Below are selected excerpts from
"You’d barely recognize old Hangtown. One by one the old hitching posts are vanishing along Main Street, and just the other day I drove from upper town through lower town and never once saw hide nor hair of a horse! Placerville’s old landmarks are fast disappearing, and palatial cinderblock atrocities rise up like the phoenix from their ash. Progress beckons like a siren in the night, and ol’ Hangtown answers spellbound to the call. The boon of electricity has illuminated our little metropolis, and steeds & buggies are fast replaced by Fords. Despite the growth and conveniences, I prefer to recall her as she appeared in the undignified days of her misspent youth, back in ’49. In my mind’s eye, she still exudes the uncivil scent of sawdust floors and canvas; the rustic, rough sawn facades glow hospitably in the crimson shades of long spent sunsets, and rows of tents glow pleasantly, flickering with myriad lamps.
Reminiscing now, from this lofty vantage point, I’ve been blessed with a first rate life, with only a few regrets. As a young man, life afforded me all variety of opportunities. Those that I pursued I occasionally regretted the next day; the rest I regret now. Having said that, one thing that I’m proud of, is that in all the blissful days of my misspent youth, I never once led a young lady astray. I followed several, but I never led any.
I remember sitting by a crackling fire, high in the Sierra Nevada’s, and listening to the ill-tempered Jerseys filing past, with their cowbells clanking and their babies bawling, and the old bull curling his lip and looking for work. I remember standing on the rough plank sidewalk, outside the Ivy House, inhaling the aroma of grilled ribs sizzling, over Manzanita coals, and watching the massive freight wagons lumber by, with their oxen lowing, their hames bells jingling, and the iron-clad rims of hickory spoked wheels smashing the gravel to dust, beneath their cumbersome tonnage of crocks of butter and barrels of fragrant cheese. I remember believing that my whole life would be a long and wondrous adventure. And it was.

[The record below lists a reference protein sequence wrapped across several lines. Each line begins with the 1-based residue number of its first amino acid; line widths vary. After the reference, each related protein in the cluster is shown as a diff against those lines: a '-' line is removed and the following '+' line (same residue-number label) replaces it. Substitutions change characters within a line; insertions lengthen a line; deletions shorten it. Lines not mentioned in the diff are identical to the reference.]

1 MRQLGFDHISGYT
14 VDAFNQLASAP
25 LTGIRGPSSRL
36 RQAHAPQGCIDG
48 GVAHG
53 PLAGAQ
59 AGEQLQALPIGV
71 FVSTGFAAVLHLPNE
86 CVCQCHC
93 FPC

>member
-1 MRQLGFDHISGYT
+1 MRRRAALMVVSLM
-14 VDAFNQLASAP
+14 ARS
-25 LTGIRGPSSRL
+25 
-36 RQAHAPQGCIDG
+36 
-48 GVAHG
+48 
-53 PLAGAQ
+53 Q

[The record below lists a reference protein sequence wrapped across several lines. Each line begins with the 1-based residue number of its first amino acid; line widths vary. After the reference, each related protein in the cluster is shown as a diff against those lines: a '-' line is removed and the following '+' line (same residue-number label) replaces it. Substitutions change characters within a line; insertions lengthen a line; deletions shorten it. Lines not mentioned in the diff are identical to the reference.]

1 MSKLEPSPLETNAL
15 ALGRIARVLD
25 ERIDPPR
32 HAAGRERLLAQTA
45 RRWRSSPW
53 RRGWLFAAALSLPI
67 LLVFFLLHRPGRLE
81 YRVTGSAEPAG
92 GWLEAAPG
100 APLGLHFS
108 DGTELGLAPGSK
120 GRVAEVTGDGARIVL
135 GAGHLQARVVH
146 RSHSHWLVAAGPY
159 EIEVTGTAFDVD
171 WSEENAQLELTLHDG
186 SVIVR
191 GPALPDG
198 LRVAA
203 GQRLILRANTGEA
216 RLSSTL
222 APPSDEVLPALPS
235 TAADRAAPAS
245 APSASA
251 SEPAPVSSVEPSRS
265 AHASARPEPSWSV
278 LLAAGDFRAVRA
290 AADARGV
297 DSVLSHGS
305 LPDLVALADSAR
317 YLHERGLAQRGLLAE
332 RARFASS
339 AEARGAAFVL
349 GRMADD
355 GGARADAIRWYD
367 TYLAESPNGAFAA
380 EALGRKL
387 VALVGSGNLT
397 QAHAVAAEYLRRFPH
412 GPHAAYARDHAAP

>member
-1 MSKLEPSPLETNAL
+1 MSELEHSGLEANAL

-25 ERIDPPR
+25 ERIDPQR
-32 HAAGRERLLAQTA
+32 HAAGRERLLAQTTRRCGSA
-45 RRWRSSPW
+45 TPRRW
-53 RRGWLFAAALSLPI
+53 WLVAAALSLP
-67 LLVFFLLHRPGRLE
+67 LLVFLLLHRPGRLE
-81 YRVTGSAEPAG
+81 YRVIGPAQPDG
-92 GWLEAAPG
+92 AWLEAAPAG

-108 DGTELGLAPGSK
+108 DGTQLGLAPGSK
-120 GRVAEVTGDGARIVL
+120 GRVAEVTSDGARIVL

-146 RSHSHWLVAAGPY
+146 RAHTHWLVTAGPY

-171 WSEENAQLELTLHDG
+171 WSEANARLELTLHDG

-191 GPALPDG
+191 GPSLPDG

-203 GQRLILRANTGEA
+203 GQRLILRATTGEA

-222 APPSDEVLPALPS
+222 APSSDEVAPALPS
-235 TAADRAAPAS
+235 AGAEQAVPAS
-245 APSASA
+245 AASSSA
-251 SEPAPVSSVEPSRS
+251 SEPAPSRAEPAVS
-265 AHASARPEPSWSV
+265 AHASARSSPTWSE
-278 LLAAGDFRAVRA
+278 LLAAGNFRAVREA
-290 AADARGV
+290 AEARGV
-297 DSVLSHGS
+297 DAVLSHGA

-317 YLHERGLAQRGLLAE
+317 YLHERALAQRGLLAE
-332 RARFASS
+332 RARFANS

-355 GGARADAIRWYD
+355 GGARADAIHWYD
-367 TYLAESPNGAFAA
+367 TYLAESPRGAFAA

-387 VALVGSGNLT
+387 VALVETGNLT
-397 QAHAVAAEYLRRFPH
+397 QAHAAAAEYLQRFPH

Standing here on top of the hill, with the setting sun casting a warm glow on the canyon’s crimson foliage, inevitably brings to mind those golden autumns of long, long ago. Closing my eyes with the soft warmth of sunset on my face and the murmur of the crick in the distance, my memory reflects a shimmering image of overnight outings long ago, when summer was perennial and I was a barefoot kid. I remember the goose bumps and satisfying shivers as Grandma prepared me for bed, and washed my summer-hardened feet from the rocky banks of a brisk, babbling brook. I recall my Granddad’s twinkling eyes and his pleasant, raspy chuckle, as I hugged his neck and he rubbed his whiskery chin against my face. Here on the hill where I raised my family, I revisit my time of parenthood, and recall priceless memories of my own mom and dad, ages ago when life seemed simple, and childlike faith assured tomorrows joys. Treasure your memories, keep ‘em fresh, and never take ‘em for granted. Even our memories can fade with the harsh glare of time.
Looking back, our lives whiz by before we know what hit us. We spend our first thirty years thinking about our future, the second thirty thinking about our past, and our last years wondering what the hell we were thinking! The older I get, the more adamant I become in my belief that we should start out old and grow younger every year. On each successive anniversary of our birth, we could assemble all our friends and family for a truly heartfelt celebration, and joyously remove one candle from our cake. What could be better than to spend the first fifty years of our life, looking forward to becoming a little boy, and tormenting little girls? "
Obadiah Jeremiah Hezekiah Camp